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Rev Andrew J Demotses

Mary and I recently went to Lenox, MA to hear the Berkshire Festival Chorus and the Boston Symphony Orchestra perform Verdi’s Requiem. We arrived at the concert hall early and eagerly anticipated hearing this extraordinary masterpiece of music. As we sat quietly, the orchestra members began assembling on the stage in preparation for the start of the concert. I happened to notice one musician who entered the hall, took out his instrument, arranged his music and made himself comfortable in a seat just in front of me. After the orchestra was seated, the 240 members of the chorus entered and took their places on the raised platform at the rear of the stage, followed by the four soloists and the conductor.
Within moments, the conductor raised his arms, a hush fell over the audience, and the glorious music began, with all the chorus and orchestra playing intently—all except that one man. He remained seated and silent. Slowly, the music built to the great climax depicting the awesome moment of the Last Judgment. The time had come for this man to play. Raising his instrument, a tiny triangle, he adjusted his score and waited until the conductor turned to him. Then getting his cue, he played a single exquisite note that completed the movement, then promptly sat down, as the performance continued to its completion. Sounding that one note may not have seemed like much to most people, but, at that crowning moment, it was essential to the consummation of the performance.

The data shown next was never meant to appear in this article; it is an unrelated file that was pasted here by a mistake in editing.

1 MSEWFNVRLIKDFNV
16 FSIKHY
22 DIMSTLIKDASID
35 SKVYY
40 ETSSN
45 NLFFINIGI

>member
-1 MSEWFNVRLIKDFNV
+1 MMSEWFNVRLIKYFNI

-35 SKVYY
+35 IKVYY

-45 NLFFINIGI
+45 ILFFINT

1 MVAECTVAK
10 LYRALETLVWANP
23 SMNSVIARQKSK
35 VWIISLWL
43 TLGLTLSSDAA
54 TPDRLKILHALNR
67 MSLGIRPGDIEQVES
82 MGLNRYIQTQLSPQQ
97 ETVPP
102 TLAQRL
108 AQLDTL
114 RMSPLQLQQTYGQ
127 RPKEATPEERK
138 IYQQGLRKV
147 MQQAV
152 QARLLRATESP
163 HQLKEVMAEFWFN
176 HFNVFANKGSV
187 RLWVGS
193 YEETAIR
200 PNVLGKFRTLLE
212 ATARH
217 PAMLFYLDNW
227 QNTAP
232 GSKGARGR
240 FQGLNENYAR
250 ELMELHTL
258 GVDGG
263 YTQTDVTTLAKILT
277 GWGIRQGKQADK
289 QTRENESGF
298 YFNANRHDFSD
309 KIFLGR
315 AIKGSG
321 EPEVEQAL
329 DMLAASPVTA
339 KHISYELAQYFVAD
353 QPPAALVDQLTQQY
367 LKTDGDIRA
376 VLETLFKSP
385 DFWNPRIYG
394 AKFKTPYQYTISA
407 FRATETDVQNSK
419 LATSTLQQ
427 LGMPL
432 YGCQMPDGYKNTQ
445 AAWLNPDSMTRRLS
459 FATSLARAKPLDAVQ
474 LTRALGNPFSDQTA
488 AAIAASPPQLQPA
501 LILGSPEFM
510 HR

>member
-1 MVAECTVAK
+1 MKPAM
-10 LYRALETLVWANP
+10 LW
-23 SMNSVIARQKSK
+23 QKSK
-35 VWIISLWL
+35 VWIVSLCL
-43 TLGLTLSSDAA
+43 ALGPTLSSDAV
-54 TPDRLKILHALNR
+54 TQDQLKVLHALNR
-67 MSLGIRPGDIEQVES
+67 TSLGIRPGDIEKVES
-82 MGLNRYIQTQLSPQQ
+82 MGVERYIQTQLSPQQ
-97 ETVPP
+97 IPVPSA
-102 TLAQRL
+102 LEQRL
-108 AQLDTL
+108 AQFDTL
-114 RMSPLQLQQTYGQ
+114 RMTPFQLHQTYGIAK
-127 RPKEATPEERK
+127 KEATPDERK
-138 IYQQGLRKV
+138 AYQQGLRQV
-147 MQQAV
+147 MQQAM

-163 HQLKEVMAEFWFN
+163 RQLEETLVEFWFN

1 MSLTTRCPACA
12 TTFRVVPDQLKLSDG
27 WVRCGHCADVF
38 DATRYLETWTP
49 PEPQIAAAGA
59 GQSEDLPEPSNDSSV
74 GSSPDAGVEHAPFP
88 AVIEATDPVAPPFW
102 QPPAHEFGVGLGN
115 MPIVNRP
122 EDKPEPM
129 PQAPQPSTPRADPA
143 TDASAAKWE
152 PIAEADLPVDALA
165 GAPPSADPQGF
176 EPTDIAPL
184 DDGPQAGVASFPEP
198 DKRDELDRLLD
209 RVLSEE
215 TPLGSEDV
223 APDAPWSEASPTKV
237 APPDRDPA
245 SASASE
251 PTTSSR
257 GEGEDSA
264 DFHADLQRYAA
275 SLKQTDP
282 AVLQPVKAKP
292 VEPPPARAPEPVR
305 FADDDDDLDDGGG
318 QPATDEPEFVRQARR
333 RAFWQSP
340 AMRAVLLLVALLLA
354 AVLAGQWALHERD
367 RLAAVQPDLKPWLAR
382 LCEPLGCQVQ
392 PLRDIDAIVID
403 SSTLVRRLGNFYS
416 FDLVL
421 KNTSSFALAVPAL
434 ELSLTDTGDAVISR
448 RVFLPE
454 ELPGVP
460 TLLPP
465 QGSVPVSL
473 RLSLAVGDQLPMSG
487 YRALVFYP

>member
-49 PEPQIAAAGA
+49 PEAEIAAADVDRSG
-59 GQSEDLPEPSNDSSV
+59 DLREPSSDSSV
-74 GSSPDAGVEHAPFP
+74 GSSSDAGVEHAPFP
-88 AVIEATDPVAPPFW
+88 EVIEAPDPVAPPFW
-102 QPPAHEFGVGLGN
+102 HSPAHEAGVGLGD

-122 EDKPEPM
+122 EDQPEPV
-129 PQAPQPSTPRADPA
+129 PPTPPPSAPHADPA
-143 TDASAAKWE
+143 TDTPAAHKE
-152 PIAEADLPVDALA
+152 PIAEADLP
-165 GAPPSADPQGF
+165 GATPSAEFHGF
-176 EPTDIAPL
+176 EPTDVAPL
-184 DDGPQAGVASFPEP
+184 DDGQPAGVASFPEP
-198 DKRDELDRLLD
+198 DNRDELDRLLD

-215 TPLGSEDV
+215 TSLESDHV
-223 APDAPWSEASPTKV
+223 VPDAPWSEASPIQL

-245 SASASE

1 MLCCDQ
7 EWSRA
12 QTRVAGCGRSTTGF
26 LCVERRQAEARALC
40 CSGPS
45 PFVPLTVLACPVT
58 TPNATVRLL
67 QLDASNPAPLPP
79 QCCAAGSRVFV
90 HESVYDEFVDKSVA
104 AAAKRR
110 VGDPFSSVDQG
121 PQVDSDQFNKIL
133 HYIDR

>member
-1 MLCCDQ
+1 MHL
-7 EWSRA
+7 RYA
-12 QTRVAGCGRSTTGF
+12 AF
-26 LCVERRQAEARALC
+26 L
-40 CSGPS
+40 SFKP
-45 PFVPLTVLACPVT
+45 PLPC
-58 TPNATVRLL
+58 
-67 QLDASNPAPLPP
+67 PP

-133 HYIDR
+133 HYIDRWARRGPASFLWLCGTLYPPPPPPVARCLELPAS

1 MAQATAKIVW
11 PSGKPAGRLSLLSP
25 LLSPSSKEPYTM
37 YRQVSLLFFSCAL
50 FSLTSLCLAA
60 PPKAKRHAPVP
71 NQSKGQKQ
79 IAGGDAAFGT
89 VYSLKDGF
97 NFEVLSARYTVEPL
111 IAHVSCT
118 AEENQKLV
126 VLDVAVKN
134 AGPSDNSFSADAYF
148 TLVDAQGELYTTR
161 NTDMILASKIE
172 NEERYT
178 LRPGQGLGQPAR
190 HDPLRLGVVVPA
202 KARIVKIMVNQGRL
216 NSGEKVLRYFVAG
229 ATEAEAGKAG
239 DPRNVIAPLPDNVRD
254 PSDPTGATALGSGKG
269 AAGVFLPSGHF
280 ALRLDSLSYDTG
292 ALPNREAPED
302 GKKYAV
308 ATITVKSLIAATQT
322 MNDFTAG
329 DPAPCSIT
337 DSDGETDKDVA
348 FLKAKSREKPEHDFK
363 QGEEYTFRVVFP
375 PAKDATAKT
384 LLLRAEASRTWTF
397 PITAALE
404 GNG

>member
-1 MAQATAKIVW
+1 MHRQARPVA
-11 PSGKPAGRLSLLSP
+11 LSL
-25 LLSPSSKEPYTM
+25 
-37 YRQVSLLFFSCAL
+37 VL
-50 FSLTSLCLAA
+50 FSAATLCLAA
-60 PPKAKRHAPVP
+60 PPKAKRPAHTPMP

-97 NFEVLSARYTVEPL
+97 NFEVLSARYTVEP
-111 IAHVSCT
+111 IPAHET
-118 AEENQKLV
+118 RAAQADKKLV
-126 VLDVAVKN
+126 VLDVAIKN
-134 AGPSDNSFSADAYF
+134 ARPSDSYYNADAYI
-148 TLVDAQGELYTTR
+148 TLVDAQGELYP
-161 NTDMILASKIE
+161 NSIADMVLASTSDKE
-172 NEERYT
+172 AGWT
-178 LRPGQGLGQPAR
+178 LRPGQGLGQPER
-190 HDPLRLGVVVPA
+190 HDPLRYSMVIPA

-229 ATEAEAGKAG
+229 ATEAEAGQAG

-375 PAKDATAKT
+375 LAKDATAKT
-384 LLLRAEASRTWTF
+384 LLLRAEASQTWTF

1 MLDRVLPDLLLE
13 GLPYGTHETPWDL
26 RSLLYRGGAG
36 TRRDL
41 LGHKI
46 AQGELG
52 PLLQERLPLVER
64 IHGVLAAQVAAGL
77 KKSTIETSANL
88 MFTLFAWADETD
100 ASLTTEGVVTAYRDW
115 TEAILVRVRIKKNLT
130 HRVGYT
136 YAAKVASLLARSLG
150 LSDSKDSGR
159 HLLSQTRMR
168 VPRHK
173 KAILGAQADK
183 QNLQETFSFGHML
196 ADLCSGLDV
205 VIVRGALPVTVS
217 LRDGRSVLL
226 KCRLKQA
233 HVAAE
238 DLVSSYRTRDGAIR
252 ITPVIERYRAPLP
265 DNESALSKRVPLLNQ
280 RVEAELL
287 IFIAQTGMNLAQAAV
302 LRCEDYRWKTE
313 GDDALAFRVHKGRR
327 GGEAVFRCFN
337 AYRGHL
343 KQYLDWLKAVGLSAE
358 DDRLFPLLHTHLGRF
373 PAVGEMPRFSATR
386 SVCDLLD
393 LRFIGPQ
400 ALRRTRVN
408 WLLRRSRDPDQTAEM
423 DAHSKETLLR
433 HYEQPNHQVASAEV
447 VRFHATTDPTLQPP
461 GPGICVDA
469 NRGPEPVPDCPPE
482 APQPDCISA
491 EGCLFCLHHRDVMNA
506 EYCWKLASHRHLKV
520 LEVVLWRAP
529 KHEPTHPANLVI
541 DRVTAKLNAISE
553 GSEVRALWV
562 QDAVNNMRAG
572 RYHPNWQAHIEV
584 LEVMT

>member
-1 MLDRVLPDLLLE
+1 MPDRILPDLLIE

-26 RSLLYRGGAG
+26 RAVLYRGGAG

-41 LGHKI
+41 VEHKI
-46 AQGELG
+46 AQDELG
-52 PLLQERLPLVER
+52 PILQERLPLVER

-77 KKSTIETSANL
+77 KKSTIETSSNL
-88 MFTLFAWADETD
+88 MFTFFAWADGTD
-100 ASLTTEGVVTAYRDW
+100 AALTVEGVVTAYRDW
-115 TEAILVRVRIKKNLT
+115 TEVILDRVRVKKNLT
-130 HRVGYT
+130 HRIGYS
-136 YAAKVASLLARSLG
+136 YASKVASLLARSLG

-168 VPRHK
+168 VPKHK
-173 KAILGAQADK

So too, many people make up the body of Christ, which is the church, and each has a particular part to play. Some are given major roles, receive much attention, and are often heard. Others are given minor assignments that draw little notice but are nonetheless very necessary.
If you do not have a principal role, don’t feel ashamed or consider your God-given place unimportant in His working in history. Fulfill your responsibility with joy and earnestness. If on the other hand, you have many gifts and a large role, do not look down on others who seem insignificant. Whether our place is large or small, we are all called to remember St. Paul’s admonition that “we cannot do without the parts of the body that seem to be weaker.” (I Cor. 12:22). Every gift, no matter how small, when offered to God, can be like the five loaves and the three fishes which fed the five thousand. – REV. ANDREW DEMOTSES

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